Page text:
import App from './App'; // wrapped component
import {App} from './App'; // unwrapped component

This pattern is used in redux connect. Redux connect allows to put data logic, separated from the component. For article about redux testing look here.

Mocking modules

Jest have functionality for mocking whole module.

const image = { caption: 'test' };

jest.mock('./Database', () => ({
    getImages: jest.fn(() => Promise.resolve([image]))
}));

In the example module Database is mocked with implementation of getImages.

In Jasmine we don’t have such functionality, but we could spy the methods:

spyOn(Database, 'getImages').and.returnValue(Promise.resolve([image]));

Spies will be cleared after running the current it or describe block.

Jsdom

Jsdom is implementation of DOM model for the node.js and it is used in jest. Often for javascript unit testing, the browser such Firefox is used. Why use jsdom then? At first browser adds some overhead causing some poor performance, not needed at unit testing. Other types of tests may require the full browser support. Jsdom supports only for DOM API with no other browser features such as IndexedDB API.

Jsdom could be easily confused with PhnatomJS. PhantomJS is still some kind of limited browser. I does rendering, network operations etc. It still has many overhead, but don’t think of PhantomJS as worst version of jsdom, it still gives you some advantages e.g. network monitoring.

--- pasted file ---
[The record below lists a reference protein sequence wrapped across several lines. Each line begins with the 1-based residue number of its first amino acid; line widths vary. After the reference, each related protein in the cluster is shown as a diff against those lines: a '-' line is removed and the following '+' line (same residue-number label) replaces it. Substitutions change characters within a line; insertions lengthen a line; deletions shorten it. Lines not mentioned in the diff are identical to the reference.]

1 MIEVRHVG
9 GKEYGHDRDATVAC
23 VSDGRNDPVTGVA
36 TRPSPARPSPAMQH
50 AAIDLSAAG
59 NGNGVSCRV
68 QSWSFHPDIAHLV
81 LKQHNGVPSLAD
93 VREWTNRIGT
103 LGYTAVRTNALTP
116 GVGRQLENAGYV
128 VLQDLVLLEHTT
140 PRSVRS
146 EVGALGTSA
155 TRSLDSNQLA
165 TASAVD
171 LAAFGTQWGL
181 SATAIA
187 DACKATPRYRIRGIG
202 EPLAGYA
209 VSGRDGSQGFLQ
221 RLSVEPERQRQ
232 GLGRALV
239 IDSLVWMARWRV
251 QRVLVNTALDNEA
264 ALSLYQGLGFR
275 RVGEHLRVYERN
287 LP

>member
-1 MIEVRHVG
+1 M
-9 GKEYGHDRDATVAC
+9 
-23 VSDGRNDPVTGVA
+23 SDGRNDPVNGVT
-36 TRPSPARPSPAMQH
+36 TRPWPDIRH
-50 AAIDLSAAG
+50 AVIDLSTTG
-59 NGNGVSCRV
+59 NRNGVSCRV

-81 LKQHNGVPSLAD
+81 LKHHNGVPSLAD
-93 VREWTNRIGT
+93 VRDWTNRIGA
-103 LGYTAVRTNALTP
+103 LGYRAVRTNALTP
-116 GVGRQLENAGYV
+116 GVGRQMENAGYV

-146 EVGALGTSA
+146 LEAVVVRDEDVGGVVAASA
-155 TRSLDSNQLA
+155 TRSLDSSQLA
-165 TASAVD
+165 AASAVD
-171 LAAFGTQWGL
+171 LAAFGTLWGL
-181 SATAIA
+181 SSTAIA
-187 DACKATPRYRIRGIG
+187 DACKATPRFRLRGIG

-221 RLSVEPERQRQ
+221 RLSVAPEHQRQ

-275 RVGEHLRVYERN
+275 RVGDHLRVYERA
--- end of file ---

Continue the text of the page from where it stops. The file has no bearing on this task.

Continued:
Also jsdom could allow to easily isolate each unit test. To be exactly sure that no other framework has polluted global vars or global state, jsdom can easily create new browser environment from the scratch. Finding such bugs, which come from polluted global state or global vars or even overwritten in other tests prototype could be really hard. Of course it is recommended to avoid such pollution with correct design of the application, but in the real world you have to often manage with current situation.

 

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See also:

Flow vs TypeScript

http://reactkungfu.com/2015/07/approaches-to-testing-react-components-an-overview/

http://airbnb.io/enzyme/index.html

http://redux.js.org/docs/recipes/WritingTests.html

https://facebook.github.io/jest

 

 

Paweł Kasperowicz

Java Developer. Recently working with JS technologies. In j-labs since 2016.

pawel.kasperowicz@j-labs.pl

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Testing in React